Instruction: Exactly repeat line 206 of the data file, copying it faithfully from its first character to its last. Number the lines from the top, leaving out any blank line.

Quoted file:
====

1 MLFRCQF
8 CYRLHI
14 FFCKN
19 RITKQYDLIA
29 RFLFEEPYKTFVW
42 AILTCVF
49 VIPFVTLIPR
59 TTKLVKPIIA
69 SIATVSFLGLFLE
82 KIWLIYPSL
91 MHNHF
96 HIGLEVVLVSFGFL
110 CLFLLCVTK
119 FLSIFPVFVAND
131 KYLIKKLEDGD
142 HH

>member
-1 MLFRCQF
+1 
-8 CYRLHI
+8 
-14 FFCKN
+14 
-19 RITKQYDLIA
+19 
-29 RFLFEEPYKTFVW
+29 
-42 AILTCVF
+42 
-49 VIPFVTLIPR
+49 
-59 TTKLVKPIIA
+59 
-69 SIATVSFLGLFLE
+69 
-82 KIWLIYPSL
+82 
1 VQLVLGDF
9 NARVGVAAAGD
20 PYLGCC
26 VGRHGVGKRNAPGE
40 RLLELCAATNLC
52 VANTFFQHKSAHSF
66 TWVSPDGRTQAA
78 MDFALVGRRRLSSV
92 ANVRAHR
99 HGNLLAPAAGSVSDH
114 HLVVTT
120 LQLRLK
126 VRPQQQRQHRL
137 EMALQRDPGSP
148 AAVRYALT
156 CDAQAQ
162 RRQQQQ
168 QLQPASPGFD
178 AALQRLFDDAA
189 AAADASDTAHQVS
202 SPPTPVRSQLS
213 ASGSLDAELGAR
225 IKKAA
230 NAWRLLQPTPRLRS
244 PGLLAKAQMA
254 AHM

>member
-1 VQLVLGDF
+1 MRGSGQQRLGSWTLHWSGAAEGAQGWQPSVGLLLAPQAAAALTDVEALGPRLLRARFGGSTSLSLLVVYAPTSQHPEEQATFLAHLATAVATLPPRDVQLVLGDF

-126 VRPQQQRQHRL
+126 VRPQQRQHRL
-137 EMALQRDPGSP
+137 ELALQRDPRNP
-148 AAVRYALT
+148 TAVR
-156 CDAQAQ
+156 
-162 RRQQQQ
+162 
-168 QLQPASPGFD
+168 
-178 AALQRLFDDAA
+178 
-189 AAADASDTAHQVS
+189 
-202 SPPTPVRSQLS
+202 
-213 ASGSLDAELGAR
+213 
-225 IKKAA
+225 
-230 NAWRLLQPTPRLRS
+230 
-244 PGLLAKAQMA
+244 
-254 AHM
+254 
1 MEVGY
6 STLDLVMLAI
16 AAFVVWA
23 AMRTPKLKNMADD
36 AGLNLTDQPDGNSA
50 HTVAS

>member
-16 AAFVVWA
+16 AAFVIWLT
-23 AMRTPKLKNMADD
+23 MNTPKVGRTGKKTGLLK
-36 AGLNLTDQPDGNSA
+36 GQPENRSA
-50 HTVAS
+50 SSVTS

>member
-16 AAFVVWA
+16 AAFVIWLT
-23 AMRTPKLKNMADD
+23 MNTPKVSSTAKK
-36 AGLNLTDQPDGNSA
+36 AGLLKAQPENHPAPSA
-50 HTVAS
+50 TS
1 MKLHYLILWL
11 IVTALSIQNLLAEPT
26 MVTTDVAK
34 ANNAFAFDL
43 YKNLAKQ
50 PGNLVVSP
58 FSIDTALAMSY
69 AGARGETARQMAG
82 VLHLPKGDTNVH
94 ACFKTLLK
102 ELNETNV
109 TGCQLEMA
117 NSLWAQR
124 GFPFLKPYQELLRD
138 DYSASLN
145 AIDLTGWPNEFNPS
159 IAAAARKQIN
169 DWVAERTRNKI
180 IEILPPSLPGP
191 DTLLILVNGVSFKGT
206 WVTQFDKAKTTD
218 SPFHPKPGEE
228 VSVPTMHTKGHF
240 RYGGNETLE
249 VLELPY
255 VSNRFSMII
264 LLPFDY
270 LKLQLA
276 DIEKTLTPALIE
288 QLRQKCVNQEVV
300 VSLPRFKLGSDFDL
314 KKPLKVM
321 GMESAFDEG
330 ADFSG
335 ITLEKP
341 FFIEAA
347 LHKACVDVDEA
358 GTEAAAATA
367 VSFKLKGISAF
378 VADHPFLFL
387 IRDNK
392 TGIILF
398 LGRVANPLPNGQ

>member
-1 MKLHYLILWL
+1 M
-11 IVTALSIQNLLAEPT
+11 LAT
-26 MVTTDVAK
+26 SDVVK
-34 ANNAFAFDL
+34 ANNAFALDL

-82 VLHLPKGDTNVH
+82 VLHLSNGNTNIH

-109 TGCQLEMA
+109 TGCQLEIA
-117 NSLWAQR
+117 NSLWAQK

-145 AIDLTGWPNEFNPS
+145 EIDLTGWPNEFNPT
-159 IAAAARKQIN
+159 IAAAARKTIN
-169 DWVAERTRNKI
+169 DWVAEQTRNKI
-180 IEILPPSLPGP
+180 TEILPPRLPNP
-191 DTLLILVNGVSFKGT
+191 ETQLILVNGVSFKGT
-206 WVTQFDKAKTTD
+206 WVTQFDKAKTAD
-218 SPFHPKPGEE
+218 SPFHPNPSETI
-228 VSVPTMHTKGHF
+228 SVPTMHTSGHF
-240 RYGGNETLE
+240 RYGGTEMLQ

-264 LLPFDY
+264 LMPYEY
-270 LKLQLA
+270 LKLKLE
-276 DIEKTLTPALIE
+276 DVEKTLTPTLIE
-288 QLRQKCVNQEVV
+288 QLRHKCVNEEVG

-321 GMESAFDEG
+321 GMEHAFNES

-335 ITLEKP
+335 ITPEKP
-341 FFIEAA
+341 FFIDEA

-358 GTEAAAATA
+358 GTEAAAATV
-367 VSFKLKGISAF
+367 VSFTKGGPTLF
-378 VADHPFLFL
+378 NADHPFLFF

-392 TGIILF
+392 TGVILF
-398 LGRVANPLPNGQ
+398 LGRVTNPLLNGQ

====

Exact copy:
+335 ITPEKP